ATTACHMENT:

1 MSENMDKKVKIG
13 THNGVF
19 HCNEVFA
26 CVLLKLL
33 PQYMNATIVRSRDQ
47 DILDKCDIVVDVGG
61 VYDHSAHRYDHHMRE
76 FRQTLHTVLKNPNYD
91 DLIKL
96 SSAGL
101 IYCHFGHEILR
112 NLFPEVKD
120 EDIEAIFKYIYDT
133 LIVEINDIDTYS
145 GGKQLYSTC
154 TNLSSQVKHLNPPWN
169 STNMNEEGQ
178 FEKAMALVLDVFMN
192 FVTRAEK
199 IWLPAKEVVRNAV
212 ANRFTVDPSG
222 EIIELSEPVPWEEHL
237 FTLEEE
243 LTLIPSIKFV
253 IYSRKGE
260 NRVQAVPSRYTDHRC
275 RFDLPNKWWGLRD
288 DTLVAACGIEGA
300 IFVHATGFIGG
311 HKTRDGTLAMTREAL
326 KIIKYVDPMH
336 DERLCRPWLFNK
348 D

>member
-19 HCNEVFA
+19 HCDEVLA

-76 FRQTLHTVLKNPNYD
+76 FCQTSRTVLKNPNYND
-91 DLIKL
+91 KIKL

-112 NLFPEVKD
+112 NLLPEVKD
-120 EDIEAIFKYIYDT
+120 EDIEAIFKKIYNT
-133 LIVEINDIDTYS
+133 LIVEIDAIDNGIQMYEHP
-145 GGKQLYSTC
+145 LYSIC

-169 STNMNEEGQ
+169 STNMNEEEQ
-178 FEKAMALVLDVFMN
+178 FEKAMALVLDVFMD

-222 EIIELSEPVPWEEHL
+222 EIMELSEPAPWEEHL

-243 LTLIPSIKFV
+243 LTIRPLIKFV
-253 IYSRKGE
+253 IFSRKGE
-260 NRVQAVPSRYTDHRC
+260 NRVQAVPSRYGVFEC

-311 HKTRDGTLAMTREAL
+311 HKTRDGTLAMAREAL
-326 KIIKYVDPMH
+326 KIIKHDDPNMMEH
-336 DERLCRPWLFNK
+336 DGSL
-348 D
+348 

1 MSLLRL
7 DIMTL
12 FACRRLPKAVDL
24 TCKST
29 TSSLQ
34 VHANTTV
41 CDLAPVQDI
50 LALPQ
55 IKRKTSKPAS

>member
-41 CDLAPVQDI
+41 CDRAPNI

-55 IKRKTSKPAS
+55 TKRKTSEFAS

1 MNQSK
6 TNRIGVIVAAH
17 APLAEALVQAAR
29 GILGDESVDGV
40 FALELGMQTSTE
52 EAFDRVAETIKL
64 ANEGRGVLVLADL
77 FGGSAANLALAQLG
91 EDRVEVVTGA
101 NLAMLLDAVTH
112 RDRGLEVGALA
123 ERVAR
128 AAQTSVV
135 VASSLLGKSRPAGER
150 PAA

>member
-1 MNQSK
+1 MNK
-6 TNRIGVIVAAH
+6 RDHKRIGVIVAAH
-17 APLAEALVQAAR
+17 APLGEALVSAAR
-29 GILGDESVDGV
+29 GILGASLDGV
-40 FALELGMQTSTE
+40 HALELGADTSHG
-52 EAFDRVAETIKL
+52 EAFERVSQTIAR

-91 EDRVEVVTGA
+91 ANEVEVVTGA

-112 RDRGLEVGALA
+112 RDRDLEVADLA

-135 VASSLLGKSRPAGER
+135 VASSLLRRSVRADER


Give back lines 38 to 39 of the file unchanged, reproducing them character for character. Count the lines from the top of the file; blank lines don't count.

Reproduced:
+76 FCQTSRTVLKNPNYND
-91 DLIKL